Secret military detention: US report confirms Australian involvement in capture and transport of Iraqi prisoners

The Australian Government has consistently maintained that Australian military personnel had no involvement in the detention of captives in Iraq. However, documents obtained by the Public Interest Advocacy Centre (PIAC) make it clear that Australia was deeply entangled in the capture and detention of Iraqis.


The documents obtained by PIAC also show that Australia deliberately sought to avoid its obligations under the Geneva Conventions towards these Iraqi prisoners.

A US field report obtained by PIAC refers to a secret detention facility, called H1, in the middle of the Iraqi desert.

The report confirms that Australian special forces worked closely with American and British military personnel in the capture and transport of more than 60 Iraqi prisoners to H1 on 11 April 2003. Prior to their transfer to H1, the prisoners had sandbags placed over their heads and their hands were zip-tied. One of the prisoners, Tanik Mahmud, died en route, “cause of death unknown”.

The US field report states that “three Coalition elements” were involved in the capture and transport of so-called enemy prisoners of war.

The report names these three Coalition elements as: “Task Force 64, the Australian special forces task group under the tactical control of this headquarters; Task Force 14, the British special forces task group, also under the tactical control of this headquarters; and Task Force Seminole, the US Army civil-military affairs task group.”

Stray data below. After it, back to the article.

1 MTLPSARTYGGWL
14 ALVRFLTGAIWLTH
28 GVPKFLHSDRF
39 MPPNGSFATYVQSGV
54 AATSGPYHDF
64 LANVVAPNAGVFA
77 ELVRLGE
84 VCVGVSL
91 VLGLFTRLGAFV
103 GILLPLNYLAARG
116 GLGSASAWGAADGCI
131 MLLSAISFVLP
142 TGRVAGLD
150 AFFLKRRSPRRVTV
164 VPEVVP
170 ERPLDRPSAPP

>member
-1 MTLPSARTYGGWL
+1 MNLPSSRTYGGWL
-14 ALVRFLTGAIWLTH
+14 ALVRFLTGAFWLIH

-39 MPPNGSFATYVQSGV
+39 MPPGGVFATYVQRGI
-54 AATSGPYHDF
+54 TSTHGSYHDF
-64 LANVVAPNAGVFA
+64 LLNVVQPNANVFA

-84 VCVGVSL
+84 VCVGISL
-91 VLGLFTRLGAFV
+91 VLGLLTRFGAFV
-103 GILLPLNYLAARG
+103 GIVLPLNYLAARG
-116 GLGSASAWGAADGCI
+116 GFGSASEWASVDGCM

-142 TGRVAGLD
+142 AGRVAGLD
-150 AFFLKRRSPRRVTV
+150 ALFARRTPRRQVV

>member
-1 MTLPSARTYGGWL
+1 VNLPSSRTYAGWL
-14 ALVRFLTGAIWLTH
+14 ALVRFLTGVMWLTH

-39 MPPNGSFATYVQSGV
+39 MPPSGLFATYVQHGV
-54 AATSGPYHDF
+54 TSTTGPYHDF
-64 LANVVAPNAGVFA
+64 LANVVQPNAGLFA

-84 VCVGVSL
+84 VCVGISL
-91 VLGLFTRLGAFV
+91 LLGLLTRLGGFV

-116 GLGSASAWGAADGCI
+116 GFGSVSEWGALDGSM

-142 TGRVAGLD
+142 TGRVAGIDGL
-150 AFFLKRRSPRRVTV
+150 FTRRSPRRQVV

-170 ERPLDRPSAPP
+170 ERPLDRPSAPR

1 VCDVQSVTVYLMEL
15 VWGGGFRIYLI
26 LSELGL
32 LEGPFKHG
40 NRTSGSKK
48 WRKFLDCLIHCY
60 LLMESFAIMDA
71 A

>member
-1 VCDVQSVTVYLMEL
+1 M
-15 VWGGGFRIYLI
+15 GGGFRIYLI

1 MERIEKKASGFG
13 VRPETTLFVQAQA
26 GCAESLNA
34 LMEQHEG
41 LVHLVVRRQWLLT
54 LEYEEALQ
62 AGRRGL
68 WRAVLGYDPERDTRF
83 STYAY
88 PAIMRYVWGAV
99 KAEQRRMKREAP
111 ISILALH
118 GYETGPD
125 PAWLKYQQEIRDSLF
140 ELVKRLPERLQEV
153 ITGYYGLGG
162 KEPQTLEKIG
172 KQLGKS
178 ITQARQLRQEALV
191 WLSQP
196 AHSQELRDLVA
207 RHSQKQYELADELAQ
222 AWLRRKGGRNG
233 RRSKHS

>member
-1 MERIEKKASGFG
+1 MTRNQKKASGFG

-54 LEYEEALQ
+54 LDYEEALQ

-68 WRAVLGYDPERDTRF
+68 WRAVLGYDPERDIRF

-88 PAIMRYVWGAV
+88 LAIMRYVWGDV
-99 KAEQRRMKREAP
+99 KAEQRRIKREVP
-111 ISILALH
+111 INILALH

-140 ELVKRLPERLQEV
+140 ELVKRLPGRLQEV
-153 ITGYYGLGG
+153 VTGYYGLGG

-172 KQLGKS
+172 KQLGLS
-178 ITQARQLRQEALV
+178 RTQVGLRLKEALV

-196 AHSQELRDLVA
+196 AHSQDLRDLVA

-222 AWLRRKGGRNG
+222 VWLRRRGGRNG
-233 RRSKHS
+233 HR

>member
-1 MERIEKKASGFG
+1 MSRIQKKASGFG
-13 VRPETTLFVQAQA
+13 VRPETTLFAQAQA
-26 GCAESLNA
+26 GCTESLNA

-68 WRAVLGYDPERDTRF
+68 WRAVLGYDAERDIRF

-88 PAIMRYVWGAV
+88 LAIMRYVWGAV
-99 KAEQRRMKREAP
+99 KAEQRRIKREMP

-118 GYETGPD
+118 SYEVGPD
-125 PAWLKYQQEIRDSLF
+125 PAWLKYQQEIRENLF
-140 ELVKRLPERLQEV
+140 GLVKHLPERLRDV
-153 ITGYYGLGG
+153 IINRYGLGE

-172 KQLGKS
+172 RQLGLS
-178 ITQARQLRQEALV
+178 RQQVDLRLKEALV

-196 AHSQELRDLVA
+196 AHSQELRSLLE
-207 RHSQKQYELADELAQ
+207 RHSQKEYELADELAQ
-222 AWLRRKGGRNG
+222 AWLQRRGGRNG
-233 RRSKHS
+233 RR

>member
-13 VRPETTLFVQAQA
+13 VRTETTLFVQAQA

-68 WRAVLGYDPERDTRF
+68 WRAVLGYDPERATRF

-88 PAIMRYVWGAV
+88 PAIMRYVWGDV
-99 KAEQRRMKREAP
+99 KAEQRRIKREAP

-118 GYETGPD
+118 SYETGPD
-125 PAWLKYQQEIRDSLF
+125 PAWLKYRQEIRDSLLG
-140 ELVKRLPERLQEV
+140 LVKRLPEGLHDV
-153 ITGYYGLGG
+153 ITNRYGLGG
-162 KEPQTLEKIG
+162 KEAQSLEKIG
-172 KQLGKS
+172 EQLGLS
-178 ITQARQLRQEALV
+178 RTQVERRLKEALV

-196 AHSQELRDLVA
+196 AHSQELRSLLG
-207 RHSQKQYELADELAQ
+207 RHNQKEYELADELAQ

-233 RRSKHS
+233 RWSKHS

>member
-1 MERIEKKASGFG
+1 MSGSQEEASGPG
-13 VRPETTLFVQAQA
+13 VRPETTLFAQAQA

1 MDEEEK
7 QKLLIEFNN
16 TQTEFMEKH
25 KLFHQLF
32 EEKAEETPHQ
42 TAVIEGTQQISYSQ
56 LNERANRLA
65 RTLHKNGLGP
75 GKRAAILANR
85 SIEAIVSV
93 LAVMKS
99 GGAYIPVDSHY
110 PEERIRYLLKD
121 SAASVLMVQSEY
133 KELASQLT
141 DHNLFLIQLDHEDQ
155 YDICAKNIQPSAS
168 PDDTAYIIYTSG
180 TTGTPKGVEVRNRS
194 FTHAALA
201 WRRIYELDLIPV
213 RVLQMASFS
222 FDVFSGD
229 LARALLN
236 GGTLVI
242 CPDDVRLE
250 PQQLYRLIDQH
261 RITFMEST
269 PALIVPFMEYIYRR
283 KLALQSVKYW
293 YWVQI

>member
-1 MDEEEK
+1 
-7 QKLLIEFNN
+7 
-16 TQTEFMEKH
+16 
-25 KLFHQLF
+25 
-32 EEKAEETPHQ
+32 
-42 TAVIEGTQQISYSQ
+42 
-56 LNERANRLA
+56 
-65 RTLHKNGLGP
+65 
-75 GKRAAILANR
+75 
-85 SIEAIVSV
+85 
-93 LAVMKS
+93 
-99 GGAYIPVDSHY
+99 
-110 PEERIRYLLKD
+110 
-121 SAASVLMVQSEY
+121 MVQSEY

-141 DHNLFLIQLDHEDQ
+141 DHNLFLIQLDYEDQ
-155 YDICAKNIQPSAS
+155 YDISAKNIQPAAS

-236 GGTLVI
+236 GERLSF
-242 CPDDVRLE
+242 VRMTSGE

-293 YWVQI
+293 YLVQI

The US field report, signed by a US army Major, notes that the Australian forces were accompanied by one US Air Force Special Tactics Squadron member.

“Under the circumstances, some doubt exists as to which party is the Detaining Power for purposes of responsibilities under the Geneva Conventions,” the report notes.

The report went on to state: “The tri-partite agreement between the United States, the United Kingdom, and Australia, dated 23 March 03, provides that in such circumstances, all parties will be jointly responsible until the Detaining Power has by mutual agreement been determined.”

PIAC understands that Task Force 64 was the codename for a squadron of 150 Australian SAS troops who played a key role in operations in Iraq.

Documents obtained by PIAC under Freedom of Information laws have established that on 11 April 2003, 20 members of the Australian Special Air Service (SAS) captured 66 Iraqi, Iranian and Syrian men who were driving through the western desert of Iraq. The SAS held the men for ten hours before they were transported to the H1 facility.

Source: Public Interest Advocacy Centre